As my right hon. Friend the Member for Southwark said, we need clarification upon this issue. I hope that the Minister will be able to give us a little more detail about the future of Queen Mary's. As I see the position, it could mean that the Government do not intend that this hospital should pass to a regional hospital board and to a hospital management committee. I hope that that is so But the governors are convinced—and I am speaking for all my colleagues in this matter—that any special arrangements contemplated must ensure that the charitable purposes of the trust are carried out, that its real purpose in maintaining priority for ex-Service men should be safeguarded and that the hospital should be maintained more or less in its present position.

On the demise of the Ministry of Pensions the governors would be prepared to take full responsibility for the administration of the hospital either on a capitation basis, as they did up to 1924, or on a repayment of actual costs involved, as obtained between 1935 and 1939. But if the Government feel at some stage that there are overwhelming reasons why the hospital should come within the National Health Service, I am sure that the governors would be prepared to co-operate provided that the status of the hospital as a teaching hospital could be recognised and its administration entrusted to a board of governors in such a way that the essential character of Roehampton as an ex-Service men's hospital would be maintained.

We see many disadvantages in a period of uncertainty with regard to the future of the hospital. I hope, therefore, that a decision will be reached speedily upon this problem and that an announcement will be made as to its future at an early date. I ask for the assurance from the Minister—I am sure that it is one that he can give—that when he is working out the future of the hospital he will enter into consultation with the governors before any specific decision is reached. I say that because when the announcement of the merger was first made in February we had a case of an officer patient who went on a hunger strike for, I think, three days until we could convince him that he would not suffer under any-proposed change. I should not like to think that we were faced with a revival of that incident.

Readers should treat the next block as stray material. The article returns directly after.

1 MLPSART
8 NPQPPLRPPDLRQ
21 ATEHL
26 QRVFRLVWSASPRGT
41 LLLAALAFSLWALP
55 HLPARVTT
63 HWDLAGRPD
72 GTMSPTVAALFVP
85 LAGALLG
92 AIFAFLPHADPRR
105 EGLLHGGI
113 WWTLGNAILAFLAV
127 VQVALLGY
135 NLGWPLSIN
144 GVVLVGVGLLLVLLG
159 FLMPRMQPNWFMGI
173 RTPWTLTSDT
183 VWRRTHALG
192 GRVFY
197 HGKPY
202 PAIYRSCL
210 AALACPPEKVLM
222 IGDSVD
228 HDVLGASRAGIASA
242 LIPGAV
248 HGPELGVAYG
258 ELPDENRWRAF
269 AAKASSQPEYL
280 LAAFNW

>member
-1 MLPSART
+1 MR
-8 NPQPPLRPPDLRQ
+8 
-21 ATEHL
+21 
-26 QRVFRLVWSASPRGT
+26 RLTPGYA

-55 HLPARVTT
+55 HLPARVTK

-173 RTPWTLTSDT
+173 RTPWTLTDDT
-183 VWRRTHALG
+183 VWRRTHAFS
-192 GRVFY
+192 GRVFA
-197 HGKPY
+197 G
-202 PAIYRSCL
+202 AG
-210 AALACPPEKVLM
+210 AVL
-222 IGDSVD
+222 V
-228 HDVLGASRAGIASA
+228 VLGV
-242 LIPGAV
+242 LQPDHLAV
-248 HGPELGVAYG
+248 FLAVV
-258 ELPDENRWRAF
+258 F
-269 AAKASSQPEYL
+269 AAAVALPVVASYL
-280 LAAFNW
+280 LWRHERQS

The governors will always do their utmost to further the excellent work of the Ministry of Pensions at Roehampton. and, whatever the organisation in future, they will strive to maintain the good name of the hospital, not only in its treatment of war service pensioners and National Health Service patients at home but also in extending its work in research and development and in the manufacture of artificial limbs, which has brought about the great renown of Roehampton throughout the world. I hope that the Minister will be able to give the reassurances for which I have asked.

9.36 p.m.

Mr. Eric Johnson (Manchester, Blackley)

I, too, am well aware of the very great reputation of the Roehampton Hospital, and I share with the hon. Member for Stockton-on-Tees (Mr. Chetwynd) his very natural anxiety that nothing shall be done to impair its usefulness. I look forward to a reassurance from my hon. Friend that its high reputation will be maintained in every way possible.

For very many years I have been a member of the British Legion. I am also the vice-president of one of the branches of the British Limbless Ex-Service Men's Association. I have recently had the opportunity of discussing the Order amalgamating the two Ministries with some of the officers of the Manchester branch of the Association. I had a very frank and friendly discussion with them and came away convinced that, whereas they are perfectly satisfied about the good intentions of the Government, they are still afraid of some of the results which may arise from what they call the "lumping together" of them with all other classes of insured persons.